Metropoles usually make news. Social clashes in their squares, their heated citizens dissatisfaction, the art exhibitions opening in their museum: these are the topics that appear on the front pages of global newspapers.
I am sure, however, that the world daily evolves in the markets, schools and streets of small realities. This aspect is often what I am looking for in the travels.
Doel‘s streets are deserted.
This microscopic Flemish village is going through an irreversible involution.
Doel will simply disappear: it will be soon phagocytised by the pinging port of Antwerp, which is crushing it on one side, while an irritating nuclear powerhouse continuously covers its sky from the other.
They told us: “Leave”
Until the end of the Seventies, about 1300 people lived here.
I can still see the happiest and sweetest aspects of their lives, when I get here in January 2017: picnic tables, slides and swings in the playgrounds, a restaurant sign, “come in, try our sandwiches, they are the best in the whole province of Antwerp”.
However, shadows are descending around me: I scratch my arms in brambles that now inhabit all Doel’s walls. I move them over and in front of me verandas appear, covered with cobwebs, broken velvet chairs, unshielded televisions, shattered cups and dishes in abandoned kitchens where no noise can be heard any longer, sofa seatbacks transformed into beds by stray cats.
The shadows continue to climb to the roofs. They become immense and unmanageable, as the former inhabitants’ voices grow in my ears. They loved, cried, went shopping in Doel: “They told us we had to go away, they shouted that that this was no longer our house”.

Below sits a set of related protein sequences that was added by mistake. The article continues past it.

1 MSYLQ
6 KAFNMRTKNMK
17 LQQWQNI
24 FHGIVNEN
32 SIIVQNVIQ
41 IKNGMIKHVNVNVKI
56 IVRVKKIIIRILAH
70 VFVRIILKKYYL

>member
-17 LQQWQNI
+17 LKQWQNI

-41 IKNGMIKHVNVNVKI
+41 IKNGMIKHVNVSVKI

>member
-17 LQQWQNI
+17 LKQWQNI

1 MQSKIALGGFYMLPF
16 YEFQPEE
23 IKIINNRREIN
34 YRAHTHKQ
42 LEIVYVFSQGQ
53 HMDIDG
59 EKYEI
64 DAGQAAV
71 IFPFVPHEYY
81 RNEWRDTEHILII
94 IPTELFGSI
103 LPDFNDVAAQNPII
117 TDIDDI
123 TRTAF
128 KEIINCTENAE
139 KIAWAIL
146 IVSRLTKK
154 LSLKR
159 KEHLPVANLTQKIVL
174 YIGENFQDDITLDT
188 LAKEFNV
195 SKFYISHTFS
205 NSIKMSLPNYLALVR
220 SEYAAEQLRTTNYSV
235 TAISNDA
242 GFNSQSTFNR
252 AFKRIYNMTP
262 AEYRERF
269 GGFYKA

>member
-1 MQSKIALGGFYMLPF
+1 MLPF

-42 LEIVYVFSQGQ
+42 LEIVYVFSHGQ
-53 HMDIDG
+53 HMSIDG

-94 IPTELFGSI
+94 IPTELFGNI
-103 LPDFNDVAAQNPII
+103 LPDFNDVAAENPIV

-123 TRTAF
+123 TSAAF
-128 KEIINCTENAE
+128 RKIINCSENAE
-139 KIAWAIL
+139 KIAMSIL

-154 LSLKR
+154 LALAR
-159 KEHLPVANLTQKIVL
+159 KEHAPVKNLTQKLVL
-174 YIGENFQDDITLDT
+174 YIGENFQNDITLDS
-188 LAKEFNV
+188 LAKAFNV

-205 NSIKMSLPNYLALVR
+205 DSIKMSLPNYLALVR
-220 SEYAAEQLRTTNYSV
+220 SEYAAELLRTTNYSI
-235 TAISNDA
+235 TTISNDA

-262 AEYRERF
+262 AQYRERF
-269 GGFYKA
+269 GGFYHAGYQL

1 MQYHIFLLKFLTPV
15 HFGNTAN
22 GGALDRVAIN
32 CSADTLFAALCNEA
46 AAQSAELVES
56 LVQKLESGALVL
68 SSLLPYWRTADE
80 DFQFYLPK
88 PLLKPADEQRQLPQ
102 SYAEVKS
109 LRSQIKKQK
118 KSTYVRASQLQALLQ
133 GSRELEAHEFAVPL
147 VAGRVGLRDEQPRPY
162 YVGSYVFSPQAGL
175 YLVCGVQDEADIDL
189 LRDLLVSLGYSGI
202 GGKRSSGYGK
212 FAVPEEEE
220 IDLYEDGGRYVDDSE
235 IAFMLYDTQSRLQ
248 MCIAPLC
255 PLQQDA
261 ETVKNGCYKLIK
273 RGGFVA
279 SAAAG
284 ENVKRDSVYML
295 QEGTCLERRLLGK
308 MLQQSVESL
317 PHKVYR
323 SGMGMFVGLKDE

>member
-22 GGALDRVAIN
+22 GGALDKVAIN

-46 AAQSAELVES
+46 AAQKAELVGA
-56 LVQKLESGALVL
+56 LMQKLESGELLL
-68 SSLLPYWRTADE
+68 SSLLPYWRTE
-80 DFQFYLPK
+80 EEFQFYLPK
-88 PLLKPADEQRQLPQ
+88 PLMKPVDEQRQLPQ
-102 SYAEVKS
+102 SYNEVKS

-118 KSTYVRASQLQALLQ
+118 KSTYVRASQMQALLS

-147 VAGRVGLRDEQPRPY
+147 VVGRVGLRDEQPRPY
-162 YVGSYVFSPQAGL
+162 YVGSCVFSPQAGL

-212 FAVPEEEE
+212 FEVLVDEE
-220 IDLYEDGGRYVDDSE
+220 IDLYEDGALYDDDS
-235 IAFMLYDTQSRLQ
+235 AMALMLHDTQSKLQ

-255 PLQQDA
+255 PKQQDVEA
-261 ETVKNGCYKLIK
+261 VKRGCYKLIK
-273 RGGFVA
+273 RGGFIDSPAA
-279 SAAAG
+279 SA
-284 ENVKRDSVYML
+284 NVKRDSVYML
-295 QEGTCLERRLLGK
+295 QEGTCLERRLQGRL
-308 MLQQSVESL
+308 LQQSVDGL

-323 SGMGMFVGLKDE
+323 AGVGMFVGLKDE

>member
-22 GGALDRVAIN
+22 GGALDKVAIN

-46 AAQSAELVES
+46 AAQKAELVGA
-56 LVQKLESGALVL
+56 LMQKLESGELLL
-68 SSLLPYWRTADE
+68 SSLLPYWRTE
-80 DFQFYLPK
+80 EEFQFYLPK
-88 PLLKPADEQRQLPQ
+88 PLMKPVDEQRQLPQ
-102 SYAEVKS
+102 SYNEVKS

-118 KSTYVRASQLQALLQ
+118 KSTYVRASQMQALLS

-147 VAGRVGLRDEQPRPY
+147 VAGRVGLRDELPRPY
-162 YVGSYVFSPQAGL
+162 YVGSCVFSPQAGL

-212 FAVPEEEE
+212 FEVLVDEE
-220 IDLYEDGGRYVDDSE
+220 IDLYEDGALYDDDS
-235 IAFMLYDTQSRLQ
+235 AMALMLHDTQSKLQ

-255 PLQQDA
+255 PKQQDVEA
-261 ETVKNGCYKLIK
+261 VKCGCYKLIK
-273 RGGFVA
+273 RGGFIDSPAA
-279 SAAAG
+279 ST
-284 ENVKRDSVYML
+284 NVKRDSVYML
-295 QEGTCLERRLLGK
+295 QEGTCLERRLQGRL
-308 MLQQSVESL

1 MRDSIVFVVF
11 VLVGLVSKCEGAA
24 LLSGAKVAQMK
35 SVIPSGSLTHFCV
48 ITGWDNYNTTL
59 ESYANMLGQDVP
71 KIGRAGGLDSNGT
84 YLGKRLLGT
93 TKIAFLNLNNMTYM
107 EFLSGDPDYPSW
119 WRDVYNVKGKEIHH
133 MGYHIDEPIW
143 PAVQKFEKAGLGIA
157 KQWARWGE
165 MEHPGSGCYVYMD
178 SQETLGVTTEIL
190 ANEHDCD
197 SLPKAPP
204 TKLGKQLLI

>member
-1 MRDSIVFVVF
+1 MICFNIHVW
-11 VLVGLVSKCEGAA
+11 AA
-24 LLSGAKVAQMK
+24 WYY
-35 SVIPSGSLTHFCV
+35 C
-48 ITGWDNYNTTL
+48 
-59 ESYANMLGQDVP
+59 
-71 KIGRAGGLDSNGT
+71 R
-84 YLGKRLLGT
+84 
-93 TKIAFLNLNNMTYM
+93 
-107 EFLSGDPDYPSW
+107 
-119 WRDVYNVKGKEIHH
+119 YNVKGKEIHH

The movement is not due to a war, for once.
The entire area was purchased by a company called LSO. They initiated a forced abandonment procedure for residents of the village. In a near horrifying future, Doel will become sea. It will become a new piece of the port of Antwerp. Goliath swallows David, in this Belgian version of the biblical tale.
She is cute and blond. She is standing there, a few feet from me and holds ten balloons in her hand. I cannot understand where she came from. Is this little girl real, or is she just another one of the innumerable ghosts walking with me in the streets of Doel?
Then she says something in Flemish to someone approaching me from the back.
“I am her mom” she tells me. She is wearing a dress that is too light for Belgian winter temperatures. I would like to ask her if she is not cold, but maybe she is a spectre and the spirits do not have these problems.
“Doel is a perfect photographic set,” she says, “with all these graffiti.”
They disappear and it takes me a while before I realise it.
In this pre-death limbo, Doel was temporarily reinvented.
It has become an enormous canvas thanks to the work of many street art artists who, through their work, have given these relics another last life: gigantic animals, aliens and rats, a lying ox, a bloodied Barack Obama, a house with eyes and gloomy teeth, a cartoon bubble saying “All my friends are dead,” a gigantic gorilla holding a bunch of flowers, and an eye that reminds Dali’s work is looking at me from a gate that is as barred as the future of Doel.
How long does the impact of man live on in inhabited places? How many years will pass before all of this disappears under the inexorable hunt of the world economy?
The joker is smiling, but .. how long for?